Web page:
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Jules, I think what you might be missing is that you are thinking about convective flow , that is, heat rises. I was working on this myself, and finally became convinced that the conductive flow from the slab into the damp earth was too much wasted energy. Damp soil is very highly conductive. Dry gravel is highly conductive, even though there is dead air space. I have no experience with the pool, but I think these experienced folks know intuitively what I had to prove for myself with research. If you do it anyway, I would strongly suggest that you very carefully insulate the underneath and arrange it to be dry dry dry. I'm doing those things, and I've moved away from the slab heating.

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No point. Yes the heat would conduct upwards through the concrete and into the pool but it will also go downwards into the surrounding earth, which no matter how much energy you pump in you will never heat up much and the ground depending on depth/season usually is a fairly constant 18 degrees C (hence how domestic geo-thermal heat pumps aren't exhausted, as if you could change the ground temperature easily they wouldn't work). The only way to avoid that would be to somehow insulate the concrete which seems crazy.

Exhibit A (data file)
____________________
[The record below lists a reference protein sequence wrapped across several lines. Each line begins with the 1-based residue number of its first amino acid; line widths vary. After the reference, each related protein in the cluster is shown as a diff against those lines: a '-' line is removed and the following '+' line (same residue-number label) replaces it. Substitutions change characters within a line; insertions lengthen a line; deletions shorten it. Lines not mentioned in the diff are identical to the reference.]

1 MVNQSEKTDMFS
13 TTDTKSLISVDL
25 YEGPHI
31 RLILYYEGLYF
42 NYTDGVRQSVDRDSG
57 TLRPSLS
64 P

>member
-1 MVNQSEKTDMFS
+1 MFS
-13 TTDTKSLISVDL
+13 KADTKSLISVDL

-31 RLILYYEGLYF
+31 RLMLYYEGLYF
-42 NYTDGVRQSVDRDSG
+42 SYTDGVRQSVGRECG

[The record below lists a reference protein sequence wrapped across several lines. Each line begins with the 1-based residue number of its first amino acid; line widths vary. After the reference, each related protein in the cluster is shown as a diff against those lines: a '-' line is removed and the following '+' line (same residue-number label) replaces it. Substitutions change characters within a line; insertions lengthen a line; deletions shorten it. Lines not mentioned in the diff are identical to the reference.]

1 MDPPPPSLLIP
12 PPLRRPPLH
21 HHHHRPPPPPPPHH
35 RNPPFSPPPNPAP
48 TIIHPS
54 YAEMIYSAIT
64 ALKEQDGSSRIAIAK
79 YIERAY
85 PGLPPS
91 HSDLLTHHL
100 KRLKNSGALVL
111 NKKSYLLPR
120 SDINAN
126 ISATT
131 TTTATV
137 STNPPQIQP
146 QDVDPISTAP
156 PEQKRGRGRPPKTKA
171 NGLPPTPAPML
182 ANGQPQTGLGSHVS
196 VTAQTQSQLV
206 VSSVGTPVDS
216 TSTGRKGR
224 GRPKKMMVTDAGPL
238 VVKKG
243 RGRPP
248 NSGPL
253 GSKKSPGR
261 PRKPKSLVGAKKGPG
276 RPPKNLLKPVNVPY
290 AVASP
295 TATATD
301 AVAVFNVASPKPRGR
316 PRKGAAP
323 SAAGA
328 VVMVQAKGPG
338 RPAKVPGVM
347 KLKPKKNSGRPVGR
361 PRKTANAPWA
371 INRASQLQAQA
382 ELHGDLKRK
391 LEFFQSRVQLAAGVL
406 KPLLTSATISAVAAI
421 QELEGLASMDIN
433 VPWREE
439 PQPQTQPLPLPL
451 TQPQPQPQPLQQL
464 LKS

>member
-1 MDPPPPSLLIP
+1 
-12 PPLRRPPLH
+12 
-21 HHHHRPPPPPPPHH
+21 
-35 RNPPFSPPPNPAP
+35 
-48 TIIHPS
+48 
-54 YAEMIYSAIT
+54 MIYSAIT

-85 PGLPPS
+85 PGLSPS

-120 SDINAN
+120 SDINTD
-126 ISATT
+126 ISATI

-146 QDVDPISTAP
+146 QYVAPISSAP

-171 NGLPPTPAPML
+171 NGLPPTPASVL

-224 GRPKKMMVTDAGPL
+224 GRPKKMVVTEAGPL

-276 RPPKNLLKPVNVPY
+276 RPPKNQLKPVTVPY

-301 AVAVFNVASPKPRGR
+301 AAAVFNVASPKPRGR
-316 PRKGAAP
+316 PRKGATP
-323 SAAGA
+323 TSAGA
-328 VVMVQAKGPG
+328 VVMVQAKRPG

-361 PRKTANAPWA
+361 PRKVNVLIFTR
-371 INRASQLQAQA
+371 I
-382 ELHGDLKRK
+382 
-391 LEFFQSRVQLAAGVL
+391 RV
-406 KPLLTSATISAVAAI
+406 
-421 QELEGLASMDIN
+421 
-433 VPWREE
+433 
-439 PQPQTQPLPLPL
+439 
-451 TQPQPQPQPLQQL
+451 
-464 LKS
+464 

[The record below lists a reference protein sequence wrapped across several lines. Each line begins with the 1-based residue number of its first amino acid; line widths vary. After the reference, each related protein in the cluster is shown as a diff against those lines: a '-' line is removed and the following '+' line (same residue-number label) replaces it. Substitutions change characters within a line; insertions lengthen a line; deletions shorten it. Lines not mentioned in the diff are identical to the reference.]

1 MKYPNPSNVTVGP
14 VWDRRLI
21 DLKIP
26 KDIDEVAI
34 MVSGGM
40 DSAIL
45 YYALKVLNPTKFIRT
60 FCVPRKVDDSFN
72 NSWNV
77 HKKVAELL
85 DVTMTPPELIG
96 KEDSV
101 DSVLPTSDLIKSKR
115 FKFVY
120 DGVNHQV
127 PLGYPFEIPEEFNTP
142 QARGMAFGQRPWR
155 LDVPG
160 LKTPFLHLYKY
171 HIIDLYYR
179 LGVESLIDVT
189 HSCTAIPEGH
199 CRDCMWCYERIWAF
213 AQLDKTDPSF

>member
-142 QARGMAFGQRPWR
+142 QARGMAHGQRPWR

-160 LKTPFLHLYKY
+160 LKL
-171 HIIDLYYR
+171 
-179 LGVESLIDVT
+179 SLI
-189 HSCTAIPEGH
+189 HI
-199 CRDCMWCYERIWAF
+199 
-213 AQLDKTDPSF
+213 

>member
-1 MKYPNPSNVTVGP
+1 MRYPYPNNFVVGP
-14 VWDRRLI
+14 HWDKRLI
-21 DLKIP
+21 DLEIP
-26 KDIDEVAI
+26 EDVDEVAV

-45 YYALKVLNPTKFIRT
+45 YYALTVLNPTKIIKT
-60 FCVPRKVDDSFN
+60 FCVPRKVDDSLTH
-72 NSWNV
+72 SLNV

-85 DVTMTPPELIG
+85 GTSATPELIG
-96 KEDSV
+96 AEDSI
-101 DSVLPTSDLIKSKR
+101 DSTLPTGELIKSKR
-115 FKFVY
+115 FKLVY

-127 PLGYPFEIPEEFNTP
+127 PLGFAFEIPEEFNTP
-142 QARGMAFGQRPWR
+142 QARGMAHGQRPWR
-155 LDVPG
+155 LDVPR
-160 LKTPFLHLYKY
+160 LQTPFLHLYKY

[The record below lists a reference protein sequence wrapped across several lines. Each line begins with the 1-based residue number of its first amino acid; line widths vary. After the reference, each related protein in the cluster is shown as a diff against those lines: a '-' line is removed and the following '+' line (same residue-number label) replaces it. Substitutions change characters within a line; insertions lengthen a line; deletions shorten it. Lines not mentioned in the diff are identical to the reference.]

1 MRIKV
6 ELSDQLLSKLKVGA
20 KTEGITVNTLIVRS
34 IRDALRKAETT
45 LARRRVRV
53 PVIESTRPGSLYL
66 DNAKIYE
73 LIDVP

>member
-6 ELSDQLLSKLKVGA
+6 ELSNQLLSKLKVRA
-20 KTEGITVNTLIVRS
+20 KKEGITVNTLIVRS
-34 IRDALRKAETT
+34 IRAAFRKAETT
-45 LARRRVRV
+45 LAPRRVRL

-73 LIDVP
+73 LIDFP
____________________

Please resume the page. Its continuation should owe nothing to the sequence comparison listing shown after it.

In homes the underfloor heating systems are generally mounted ontop of polystyrene to prevent the heat going downward into the slab.

I have solar heating in Aus, it just pumps out straight into the pool and don't have any problems with distribution, the concrete acts as a bit of a buffer to sudden heat changes...

Also the extra cost of running pipes through the concrete, which presumably would have to be a metal to acheive decent heat conductivity as PVC pipes aren't designed for heat conduction, virtually the opposite...would u want small pipes that could potentially get blocked by debris buried in the structure? As unless you used a closed water circuit (requiring a second pump) you would have no guarantee...

Might get a more stable temperature perhaps...